When we’re writing a novel, it’s inevitable that some bad habits are gonna kick in. It’s universal. I do it too.
These are writing tics, and we all have them.
If you aren’t careful, your novel will quickly become an explosion of sighs, eye-rolls, or hearts beating out of chests.
It’s so important to vary up the gestures and reactions to dramatic events. Here are some very common generic reaction crutches:
- Looking, staring, and meaningful glances
- Eyes clenching shut
- Staring at the ceiling/sky
- Dramatic pauses
- Hearts pounding
- Crying/eyes welling with tears
- Dramatic exhortations (“Ugh!” “Blech!” “God!”)
- Stomachs lurching
- Throats catching
- Bodies going rigid
- Hands clutching into fists
- Faces going white
- Clearing throats
- Meaningless misunderstandings (e.g. Character A: “X!”, Character B: “What did you just say?!”, Character A: “I said X and am literally repeating what the reader just read!”)
A good rule of thumb: Do your best to use the gestures from this list no more than two or three times throughout the entire novel.
Yep. You heard me right. Three sighs for the whole novel. That’s it. Even better if it’s only one and it really matters that it’s a sigh.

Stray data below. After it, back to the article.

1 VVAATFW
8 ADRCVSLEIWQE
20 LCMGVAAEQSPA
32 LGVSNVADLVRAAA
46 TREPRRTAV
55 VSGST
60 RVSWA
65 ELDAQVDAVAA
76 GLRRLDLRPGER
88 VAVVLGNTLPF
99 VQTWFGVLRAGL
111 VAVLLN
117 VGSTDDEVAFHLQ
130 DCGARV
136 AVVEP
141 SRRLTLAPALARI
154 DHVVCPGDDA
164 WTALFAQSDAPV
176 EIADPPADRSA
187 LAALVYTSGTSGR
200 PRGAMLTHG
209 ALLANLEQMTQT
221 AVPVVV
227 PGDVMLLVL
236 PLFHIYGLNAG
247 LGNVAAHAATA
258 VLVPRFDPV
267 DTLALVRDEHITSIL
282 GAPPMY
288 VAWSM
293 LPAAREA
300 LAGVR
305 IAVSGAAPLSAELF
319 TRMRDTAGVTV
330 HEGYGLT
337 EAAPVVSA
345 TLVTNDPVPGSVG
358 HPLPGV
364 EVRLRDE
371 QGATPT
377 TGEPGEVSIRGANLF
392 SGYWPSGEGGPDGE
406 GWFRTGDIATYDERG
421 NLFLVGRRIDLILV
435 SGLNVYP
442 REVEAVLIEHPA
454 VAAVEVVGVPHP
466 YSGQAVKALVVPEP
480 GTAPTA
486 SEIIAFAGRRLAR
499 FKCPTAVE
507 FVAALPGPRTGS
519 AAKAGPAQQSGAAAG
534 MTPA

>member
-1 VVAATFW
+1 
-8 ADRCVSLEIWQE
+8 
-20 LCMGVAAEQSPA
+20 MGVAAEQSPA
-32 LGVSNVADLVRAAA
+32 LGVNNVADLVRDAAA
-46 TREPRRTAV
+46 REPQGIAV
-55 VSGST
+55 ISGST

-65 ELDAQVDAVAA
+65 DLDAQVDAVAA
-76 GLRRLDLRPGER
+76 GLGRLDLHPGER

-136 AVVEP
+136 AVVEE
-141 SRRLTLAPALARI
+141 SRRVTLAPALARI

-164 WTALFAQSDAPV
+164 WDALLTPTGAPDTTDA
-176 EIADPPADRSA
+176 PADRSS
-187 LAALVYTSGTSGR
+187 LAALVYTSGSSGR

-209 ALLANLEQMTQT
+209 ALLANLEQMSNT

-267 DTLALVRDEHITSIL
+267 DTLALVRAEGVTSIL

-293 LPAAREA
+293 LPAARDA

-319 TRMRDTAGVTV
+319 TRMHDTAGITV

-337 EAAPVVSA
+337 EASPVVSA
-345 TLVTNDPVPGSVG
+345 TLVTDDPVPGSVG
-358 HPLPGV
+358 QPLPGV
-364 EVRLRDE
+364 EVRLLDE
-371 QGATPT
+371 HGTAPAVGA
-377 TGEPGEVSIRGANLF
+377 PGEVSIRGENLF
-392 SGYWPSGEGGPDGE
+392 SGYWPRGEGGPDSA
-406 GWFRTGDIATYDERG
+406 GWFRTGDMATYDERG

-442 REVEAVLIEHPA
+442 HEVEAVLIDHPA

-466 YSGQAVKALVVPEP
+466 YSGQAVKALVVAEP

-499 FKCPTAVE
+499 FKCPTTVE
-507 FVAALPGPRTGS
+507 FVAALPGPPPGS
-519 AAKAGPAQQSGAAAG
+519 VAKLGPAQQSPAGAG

I think it’s fine to use a unique gesture more often than this, like Dolores Umbridge’s “Hem, hem.” That feels more like a personality trait. Just use the generic ones as infrequently as possible.
What do you instead? Show your protagonist processing what’s happening. Infuse their emotions into the voice. Give them ways of reacting to things that draw upon their surroundings and their unique personality. Give them individual ways of reacting.
It’s far more interesting and you won’t make your reader sigh, eyeroll, and say a dramatic exhortation in the process.
See any crutches I missed? Take to the comments!
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Art: Chez Tortoni by Édouard Manet